I am a previous teacher and currently and independent education consultant. I would like to know if it is possible for you to do a review on the CCSS ELA Lesson Plan Templates I designed enable K-12 Science, History/Social Studies/Technical Subjects and English teachers to work collaboratively when planning Reading/Informational Text lessons. As you likely know there is an increased focus on informational texts in grades 6-12, which makes it all the more important for teachers of these different subjects to be able to work together in developing lessons. In addition, the lesson plan templates give teachers the freedom to use their classroom materials/resources which are already available to them in lesson preparation. Each lesson plan has the grade specific standards included in drop down menus for teachers to easily access and insert into their lesson plan as they are developing lessons together. You can download a sample on my website under Common Core at http://www.stars-edu.com. I would like to mail you one of the full CD’s and hope that you will write a review of the templates on your blog. The CD’s are all ELA CCSS and the grades per CD are K-5, 6-8 and 9-12.

        Is there an address I can send the CD(s) to ensure you receive it?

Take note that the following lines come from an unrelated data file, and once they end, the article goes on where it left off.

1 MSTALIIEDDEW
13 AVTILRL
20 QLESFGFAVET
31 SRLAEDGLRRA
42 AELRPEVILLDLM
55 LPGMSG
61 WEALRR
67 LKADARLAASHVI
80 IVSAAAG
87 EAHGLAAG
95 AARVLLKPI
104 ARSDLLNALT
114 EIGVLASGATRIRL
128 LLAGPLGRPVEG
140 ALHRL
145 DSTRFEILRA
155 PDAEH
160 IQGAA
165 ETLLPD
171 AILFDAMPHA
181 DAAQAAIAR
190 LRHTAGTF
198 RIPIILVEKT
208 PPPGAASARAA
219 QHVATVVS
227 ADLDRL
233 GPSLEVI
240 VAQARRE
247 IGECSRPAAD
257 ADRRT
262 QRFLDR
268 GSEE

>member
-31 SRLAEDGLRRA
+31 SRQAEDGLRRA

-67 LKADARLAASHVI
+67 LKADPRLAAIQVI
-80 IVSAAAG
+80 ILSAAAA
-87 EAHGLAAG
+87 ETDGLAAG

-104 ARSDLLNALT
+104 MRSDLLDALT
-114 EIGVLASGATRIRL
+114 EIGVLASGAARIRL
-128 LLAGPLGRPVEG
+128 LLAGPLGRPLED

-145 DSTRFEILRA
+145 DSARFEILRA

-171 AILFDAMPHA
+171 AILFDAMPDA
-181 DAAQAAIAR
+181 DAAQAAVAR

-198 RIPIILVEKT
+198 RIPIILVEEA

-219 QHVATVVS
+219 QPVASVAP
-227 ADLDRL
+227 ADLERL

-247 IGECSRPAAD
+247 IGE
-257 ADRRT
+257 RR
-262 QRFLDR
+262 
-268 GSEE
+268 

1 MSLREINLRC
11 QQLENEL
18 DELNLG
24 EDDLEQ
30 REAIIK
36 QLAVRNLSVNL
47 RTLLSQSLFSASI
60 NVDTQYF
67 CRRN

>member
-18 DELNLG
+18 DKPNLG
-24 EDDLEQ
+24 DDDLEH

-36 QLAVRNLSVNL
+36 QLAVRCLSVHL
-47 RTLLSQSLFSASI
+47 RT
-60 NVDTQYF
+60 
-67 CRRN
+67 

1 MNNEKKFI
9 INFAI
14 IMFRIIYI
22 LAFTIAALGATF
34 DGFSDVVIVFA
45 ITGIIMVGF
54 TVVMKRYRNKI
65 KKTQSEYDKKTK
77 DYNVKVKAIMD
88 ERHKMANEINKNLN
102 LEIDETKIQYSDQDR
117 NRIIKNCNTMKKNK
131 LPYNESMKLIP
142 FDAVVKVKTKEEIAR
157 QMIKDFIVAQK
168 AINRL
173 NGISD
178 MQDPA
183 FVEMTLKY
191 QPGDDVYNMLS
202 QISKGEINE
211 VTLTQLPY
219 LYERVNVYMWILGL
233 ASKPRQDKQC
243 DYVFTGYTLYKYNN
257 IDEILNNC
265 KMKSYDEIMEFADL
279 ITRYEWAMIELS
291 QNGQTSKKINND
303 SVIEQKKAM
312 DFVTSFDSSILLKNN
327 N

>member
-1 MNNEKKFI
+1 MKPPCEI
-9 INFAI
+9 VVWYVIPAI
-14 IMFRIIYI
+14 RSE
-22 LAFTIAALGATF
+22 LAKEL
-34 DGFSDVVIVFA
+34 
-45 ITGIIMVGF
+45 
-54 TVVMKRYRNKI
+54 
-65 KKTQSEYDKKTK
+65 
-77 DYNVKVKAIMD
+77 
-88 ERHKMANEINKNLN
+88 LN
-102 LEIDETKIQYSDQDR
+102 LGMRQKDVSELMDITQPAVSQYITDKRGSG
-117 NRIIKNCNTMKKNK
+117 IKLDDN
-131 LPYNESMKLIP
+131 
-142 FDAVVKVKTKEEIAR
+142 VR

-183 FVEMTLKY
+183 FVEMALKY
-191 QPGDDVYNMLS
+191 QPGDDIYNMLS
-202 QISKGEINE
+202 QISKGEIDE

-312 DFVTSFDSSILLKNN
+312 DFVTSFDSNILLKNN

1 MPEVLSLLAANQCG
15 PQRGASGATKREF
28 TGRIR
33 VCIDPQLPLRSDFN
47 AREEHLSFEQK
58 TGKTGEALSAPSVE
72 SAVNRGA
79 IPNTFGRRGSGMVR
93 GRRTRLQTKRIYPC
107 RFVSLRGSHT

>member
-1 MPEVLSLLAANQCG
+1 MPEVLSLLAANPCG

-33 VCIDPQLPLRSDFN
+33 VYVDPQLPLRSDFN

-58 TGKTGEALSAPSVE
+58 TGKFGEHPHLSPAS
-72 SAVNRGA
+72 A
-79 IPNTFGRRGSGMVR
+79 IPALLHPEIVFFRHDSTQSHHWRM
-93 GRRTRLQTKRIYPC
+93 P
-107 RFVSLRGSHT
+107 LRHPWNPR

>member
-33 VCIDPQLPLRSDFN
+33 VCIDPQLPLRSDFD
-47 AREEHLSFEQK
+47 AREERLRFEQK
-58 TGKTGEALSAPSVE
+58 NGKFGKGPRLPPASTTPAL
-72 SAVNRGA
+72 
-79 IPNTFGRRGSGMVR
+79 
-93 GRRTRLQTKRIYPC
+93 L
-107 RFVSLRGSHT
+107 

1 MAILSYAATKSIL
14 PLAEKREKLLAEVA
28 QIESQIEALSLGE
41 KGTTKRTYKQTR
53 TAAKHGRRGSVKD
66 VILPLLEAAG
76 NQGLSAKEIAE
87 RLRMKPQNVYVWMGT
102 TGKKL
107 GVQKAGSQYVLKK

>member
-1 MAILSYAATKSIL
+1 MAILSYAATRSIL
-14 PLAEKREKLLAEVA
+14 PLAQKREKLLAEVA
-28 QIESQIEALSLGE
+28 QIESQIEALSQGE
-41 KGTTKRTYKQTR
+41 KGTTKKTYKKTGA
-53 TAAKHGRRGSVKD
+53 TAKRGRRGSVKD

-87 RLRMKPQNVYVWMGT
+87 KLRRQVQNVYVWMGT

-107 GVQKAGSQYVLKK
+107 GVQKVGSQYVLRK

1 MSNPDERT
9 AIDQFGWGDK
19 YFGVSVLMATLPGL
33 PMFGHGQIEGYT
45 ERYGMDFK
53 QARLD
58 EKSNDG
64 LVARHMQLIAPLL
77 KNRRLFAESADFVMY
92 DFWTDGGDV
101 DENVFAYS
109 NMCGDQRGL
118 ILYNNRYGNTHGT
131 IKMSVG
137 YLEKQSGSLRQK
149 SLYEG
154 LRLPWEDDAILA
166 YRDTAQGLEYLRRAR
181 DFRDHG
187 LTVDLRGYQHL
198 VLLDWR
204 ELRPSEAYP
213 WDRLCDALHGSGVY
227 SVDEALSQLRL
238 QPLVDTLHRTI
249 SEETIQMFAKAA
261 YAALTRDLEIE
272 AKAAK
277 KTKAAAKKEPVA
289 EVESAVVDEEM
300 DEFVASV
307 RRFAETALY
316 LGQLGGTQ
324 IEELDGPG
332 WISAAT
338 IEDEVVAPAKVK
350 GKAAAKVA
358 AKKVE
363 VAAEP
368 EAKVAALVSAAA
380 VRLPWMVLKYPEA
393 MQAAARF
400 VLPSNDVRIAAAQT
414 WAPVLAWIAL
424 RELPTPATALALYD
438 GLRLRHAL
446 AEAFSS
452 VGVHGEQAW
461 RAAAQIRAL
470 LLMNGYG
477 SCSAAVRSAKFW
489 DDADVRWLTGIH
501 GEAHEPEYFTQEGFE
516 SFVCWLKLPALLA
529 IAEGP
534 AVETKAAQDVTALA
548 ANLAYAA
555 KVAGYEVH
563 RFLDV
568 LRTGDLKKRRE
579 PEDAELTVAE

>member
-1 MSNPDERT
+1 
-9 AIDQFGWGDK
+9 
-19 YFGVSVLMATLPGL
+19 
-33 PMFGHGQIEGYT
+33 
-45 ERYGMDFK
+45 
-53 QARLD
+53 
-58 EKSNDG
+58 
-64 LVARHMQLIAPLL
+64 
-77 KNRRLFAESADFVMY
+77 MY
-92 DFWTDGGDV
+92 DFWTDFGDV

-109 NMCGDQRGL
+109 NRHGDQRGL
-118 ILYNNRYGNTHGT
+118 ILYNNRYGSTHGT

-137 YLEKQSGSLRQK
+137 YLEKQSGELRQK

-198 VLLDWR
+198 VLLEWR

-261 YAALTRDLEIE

Thank you
        Quisha Brown
        Stars Educational Consortium
        “Universal thinking for Extra-Ordinary Stars”
        (734) 365-7298

  17. We launched our BoomWriter Storytellers Camp in association with WGBH. BoomWriter Storytellers Camp is a new one-week online camp that brings campers together to write, edit and publish original works, with first chapters offered by “Author of the Year” Jeff Kinney, author of the delightful Diary of a Wimpy Kid series. Campers use the engaging BoomWriter platform to help develop a five-chapter story. The Camp’s daily schedule, interesting story themes, attractive presentation and interactive modules help keep campers engaged and enthusiastic, and helps prevent summer ‘learn loss.’ Kids can register today for a camp session